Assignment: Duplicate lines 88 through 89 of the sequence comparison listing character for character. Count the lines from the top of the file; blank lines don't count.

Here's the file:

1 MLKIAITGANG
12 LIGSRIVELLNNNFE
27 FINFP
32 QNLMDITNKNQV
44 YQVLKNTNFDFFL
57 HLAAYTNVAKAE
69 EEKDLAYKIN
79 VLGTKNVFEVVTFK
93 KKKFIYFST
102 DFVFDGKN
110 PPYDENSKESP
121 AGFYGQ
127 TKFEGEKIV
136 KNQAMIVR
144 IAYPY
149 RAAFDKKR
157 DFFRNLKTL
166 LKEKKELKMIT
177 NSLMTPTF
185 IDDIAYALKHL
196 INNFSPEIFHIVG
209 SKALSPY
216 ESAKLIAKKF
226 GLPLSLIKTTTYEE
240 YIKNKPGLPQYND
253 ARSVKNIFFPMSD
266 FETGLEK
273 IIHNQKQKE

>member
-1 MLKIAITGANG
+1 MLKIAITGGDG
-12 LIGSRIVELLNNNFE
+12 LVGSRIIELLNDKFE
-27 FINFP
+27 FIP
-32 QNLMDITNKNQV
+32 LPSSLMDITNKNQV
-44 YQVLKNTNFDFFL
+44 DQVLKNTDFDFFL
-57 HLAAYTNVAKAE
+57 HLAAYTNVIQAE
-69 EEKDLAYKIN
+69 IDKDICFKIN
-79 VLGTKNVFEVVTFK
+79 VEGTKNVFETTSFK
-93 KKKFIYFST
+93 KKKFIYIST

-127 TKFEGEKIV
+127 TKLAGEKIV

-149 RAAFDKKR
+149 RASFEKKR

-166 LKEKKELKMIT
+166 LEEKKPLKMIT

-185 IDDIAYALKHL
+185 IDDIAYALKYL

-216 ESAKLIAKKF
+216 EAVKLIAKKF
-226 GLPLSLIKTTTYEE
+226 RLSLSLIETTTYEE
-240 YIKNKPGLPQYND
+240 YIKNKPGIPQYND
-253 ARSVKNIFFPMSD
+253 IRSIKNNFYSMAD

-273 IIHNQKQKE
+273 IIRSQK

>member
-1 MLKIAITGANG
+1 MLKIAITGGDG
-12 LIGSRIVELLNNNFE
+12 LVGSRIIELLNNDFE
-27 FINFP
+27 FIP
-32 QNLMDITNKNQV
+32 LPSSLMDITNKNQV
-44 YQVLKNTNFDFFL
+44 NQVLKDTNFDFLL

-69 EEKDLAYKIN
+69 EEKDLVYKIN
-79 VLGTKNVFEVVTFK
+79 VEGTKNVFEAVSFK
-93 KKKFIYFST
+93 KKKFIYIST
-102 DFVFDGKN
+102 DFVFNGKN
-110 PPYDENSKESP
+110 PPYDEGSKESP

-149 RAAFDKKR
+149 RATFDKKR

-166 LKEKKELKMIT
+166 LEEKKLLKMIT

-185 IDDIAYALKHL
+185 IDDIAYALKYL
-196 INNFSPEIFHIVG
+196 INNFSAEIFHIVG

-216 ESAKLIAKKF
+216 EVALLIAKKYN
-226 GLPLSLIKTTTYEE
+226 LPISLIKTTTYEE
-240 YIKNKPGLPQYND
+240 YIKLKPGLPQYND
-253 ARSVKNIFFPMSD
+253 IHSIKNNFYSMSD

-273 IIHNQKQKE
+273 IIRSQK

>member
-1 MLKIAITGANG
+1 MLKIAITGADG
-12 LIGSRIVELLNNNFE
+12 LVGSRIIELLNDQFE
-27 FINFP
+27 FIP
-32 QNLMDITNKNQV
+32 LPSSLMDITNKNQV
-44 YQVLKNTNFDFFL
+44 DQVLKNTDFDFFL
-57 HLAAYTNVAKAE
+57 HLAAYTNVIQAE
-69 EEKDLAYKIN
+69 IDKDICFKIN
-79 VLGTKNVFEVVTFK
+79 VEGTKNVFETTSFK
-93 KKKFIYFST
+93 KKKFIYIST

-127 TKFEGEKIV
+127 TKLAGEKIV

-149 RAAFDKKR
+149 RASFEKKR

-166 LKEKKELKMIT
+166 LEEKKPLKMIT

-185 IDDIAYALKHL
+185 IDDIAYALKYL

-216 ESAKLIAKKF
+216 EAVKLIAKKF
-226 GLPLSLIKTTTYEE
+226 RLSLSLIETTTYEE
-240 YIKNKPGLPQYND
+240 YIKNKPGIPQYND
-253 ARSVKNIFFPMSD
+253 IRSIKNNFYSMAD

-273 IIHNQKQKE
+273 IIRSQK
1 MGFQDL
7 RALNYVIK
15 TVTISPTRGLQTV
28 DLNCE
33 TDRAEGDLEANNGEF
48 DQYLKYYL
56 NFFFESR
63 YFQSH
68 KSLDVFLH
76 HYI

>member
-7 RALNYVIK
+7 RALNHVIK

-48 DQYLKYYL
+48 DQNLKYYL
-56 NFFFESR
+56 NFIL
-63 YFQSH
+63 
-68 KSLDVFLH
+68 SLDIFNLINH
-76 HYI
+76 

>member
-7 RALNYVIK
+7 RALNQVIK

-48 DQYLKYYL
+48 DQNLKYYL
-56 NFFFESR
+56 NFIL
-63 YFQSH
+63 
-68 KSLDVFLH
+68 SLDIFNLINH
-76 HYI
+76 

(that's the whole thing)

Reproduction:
+149 RATFDKKR

-166 LKEKKELKMIT